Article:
Control and Regulation in Public Management

Christopher Hood

in The Art of the State

Published in print February 2000 | ISBN: 9780198297659
Published online November 2003 | e-ISBN: 9780191599484 | DOI:
Control and Regulation in Public Management

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In Chapters 2–3 of the Introduction, the cultural‐theory framework is used to explore two central problems of public management—the analysis of the characteristic ways in which different forms of organization can collapse and fail (the last chapter), and the analysis of the range of forms of control and regulation (in the broadest sense) available in public management (this chapter); in both cases, an examination through the lens of cultural theory can add an extra dimension or an alternative perspective. Aims to build on four important insights by putting them together in a single framework that identifies a set of basic forms of regulation or control linked to a view of what makes different groups cohere. Four generic types of control and regulation in public management are discussed, each of which is loosely linked to one of the polar ways of life identified by cultural theory. The four approaches are bossism (control by oversight); choicism (control by competition); groupism (control by mutuality); and chancism, (control by contrived randomness). Each of these approaches to control and regulation can operate at several different levels of organization: i.e. they can be applied to the ways organizations control their clients, to the way control relationships operate inside organizations, and to the way organizations are themselves controlled by external forces; each is also capable of being linked to a broader view of good government and accountability, these four types will be returned to in Parts II and III of the book.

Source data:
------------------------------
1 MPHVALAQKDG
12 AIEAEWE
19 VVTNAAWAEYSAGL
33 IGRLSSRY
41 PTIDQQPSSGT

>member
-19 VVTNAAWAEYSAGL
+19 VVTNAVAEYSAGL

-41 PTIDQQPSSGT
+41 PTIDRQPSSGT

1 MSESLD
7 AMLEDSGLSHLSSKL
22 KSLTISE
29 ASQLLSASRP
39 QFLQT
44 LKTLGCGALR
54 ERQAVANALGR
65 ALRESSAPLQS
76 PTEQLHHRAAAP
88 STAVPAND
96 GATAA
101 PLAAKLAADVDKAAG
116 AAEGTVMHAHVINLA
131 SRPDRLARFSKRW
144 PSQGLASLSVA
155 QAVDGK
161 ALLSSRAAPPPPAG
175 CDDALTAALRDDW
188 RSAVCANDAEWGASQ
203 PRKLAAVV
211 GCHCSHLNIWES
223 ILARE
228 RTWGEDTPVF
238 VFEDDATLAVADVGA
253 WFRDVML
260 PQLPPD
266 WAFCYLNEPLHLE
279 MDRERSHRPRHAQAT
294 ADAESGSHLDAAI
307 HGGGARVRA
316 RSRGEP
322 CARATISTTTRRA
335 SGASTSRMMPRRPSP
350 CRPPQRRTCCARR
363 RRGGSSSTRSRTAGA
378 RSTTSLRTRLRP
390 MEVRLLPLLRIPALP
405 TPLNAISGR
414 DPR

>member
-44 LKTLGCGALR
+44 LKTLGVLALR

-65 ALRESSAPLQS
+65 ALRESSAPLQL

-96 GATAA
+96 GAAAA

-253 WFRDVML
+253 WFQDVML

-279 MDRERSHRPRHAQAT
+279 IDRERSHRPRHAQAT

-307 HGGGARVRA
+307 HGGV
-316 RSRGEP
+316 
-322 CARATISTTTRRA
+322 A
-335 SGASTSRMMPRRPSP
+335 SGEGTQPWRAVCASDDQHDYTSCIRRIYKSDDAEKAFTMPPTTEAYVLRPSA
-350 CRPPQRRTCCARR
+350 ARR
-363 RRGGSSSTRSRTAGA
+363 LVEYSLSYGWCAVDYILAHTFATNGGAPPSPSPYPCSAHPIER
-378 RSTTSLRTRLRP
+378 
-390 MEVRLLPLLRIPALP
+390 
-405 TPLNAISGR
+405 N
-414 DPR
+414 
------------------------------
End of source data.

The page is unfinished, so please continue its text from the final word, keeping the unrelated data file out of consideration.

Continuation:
Keywords: accountability; bossism; chancism; choicism; clients; collapse; contrived randomness; cultural theory; external forces; failure; good government; groupism; organization; public management; public management control; public management regulation

Chapter.  8001 words. 

Subjects: Comparative Politics

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